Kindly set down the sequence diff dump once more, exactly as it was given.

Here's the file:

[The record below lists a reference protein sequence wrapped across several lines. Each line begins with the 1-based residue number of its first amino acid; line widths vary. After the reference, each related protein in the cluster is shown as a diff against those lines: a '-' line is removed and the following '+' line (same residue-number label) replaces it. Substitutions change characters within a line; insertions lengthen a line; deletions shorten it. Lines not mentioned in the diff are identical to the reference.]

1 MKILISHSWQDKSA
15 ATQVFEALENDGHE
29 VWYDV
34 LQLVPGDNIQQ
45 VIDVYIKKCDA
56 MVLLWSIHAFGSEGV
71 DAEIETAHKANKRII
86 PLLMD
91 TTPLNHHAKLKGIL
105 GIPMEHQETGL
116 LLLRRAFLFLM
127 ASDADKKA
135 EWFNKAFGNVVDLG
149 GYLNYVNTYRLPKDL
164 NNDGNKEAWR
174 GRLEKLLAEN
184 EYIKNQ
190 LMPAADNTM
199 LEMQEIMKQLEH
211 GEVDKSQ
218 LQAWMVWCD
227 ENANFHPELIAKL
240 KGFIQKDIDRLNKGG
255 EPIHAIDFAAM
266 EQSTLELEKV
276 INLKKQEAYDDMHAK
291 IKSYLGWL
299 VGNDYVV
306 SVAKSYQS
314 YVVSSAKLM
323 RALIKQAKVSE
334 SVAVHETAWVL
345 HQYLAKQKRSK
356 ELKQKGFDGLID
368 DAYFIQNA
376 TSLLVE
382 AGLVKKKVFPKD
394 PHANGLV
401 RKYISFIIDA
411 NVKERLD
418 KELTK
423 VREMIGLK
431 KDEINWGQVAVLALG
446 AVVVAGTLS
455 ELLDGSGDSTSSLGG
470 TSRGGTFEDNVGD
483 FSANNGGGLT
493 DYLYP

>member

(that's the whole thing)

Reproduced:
[The record below lists a reference protein sequence wrapped across several lines. Each line begins with the 1-based residue number of its first amino acid; line widths vary. After the reference, each related protein in the cluster is shown as a diff against those lines: a '-' line is removed and the following '+' line (same residue-number label) replaces it. Substitutions change characters within a line; insertions lengthen a line; deletions shorten it. Lines not mentioned in the diff are identical to the reference.]

1 MKILISHSWQDKSA
15 ATQVFEALENDGHE
29 VWYDV
34 LQLVPGDNIQQ
45 VIDVYIKKCDA
56 MVLLWSIHAFGSEGV
71 DAEIETAHKANKRII
86 PLLMD
91 TTPLNHHAKLKGIL
105 GIPMEHQETGL
116 LLLRRAFLFLM
127 ASDADKKA
135 EWFNKAFGNVVDLG
149 GYLNYVNTYRLPKDL
164 NNDGNKEAWR
174 GRLEKLLAEN
184 EYIKNQ
190 LMPAADNTM
199 LEMQEIMKQLEH
211 GEVDKSQ
218 LQAWMVWCD
227 ENANFHPELIAKL
240 KGFIQKDIDRLNKGG
255 EPIHAIDFAAM
266 EQSTLELEKV
276 INLKKQEAYDDMHAK
291 IKSYLGWL
299 VGNDYVV
306 SVAKSYQS
314 YVVSSAKLM
323 RALIKQAKVSE
334 SVAVHETAWVL
345 HQYLAKQKRSK
356 ELKQKGFDGLID
368 DAYFIQNA
376 TSLLVE
382 AGLVKKKVFPKD
394 PHANGLV
401 RKYISFIIDA
411 NVKERLD
418 KELTK
423 VREMIGLK
431 KDEINWGQVAVLALG
446 AVVVAGTLS
455 ELLDGSGDSTSSLGG
470 TSRGGTFEDNVGD
483 FSANNGGGLT
493 DYLYP

>member